Until 5 June 2005, the office of Leader of the Parti Québécois was known as President of the Parti Québécois.

Party leader Years as party leader Years as Premier
René Lévesque 1968–1985 1976–1985
Pierre-Marc Johnson 1985–1987 1985
Guy Chevrette 1987–1988 acting leader
Jacques Parizeau 1988–1996 1994–1996
Lucien Bouchard 1996–2001 1996–2001
Bernard Landry 2001–2005 2001–2003
Louise Harel 2005 acting leader
André Boisclair 2005–2007 -
François Gendron 2007 acting leader
Pauline Marois 2007–2014 2012–2014
Stéphane Bédard 2014-2015 acting leader
Pierre Karl Péladeau 2015–present -

Leaders in the legislature

When a Parti Québécois leader does not have a seat in the National Assembly, another member leads the party in the legislature.

Parliamentary leader Years as parliamentary leader Comments
René Lévesque 1968–1970 René Lévesque sat as an Independent member until the 29 April 1970 election.
Camille Laurin 1970–1973 René Lévesque did not have a seat from 29 April 1970 to 29 October 1973.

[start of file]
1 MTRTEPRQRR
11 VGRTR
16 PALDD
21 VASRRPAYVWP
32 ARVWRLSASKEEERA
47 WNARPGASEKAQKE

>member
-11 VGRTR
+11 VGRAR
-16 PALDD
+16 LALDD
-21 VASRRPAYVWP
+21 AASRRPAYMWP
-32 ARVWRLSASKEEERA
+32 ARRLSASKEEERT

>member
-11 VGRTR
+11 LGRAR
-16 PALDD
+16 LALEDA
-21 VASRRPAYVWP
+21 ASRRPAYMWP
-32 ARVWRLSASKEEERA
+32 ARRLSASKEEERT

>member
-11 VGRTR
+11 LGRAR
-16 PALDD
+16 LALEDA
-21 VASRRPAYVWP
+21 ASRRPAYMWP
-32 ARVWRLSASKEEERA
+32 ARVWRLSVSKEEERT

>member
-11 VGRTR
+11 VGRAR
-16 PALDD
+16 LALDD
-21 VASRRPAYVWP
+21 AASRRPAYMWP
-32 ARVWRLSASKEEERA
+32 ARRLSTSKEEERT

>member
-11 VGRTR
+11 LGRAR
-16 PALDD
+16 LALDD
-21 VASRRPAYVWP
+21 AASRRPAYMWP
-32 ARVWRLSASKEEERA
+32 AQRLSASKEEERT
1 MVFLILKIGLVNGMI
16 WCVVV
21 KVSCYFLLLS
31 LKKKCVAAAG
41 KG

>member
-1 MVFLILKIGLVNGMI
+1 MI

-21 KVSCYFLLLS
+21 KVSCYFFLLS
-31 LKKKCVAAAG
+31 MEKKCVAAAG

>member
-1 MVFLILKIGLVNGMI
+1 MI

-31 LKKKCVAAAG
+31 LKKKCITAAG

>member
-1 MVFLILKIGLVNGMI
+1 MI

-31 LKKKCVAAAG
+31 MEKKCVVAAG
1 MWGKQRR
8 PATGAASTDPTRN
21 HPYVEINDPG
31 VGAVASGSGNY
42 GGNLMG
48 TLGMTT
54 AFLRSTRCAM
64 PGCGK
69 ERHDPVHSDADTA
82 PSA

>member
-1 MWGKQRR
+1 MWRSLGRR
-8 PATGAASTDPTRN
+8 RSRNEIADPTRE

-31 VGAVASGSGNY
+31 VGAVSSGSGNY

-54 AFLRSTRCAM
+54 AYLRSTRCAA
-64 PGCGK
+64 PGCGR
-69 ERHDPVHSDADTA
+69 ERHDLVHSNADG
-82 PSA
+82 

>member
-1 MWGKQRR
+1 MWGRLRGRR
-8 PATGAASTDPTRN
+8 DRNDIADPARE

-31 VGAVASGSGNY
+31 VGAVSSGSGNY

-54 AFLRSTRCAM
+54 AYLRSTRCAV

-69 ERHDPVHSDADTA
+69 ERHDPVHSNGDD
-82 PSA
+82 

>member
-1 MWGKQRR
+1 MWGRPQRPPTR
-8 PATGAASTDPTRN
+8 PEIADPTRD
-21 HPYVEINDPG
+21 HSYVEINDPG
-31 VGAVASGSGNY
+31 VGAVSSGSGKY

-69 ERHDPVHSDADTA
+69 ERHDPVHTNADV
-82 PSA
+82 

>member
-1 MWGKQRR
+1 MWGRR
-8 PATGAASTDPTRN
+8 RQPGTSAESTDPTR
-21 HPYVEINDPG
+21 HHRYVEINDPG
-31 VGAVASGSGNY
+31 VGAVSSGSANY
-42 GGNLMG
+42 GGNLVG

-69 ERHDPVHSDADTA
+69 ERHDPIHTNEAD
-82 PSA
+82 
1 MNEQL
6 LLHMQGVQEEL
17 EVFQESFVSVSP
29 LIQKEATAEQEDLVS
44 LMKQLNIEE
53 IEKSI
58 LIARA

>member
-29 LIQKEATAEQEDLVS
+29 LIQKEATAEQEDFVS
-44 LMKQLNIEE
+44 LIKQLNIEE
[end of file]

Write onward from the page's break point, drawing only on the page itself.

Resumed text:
Jacques-Yvan Morin 1973–1976 René Lévesque did not have a seat from 29 October 1973 to 15 November 1976.
René Lévesque 1976–1985
Pierre-Marc Johnson 1985–1987
Guy Chevrette 1987–1989 Became Leader of the Opposition when Johnson resigned on November 10, 1987. Remained parliamentary leader after Jacques Parizeau became party leader from 19 March 1988 until Parizeau won a seat on 25 September 1989.
Jacques Parizeau 1989–1996
Lucien Bouchard 1996–2001 Lucien Bouchard did not have a seat from 27 January 1996 to 19 February 1996.
Bernard Landry 2001–2005
Louise Harel 2005–2006 André Boisclair did not have a seat from 15 November 2005 to 14 August 2006.
André Boisclair 2006–2007
François Gendron 2007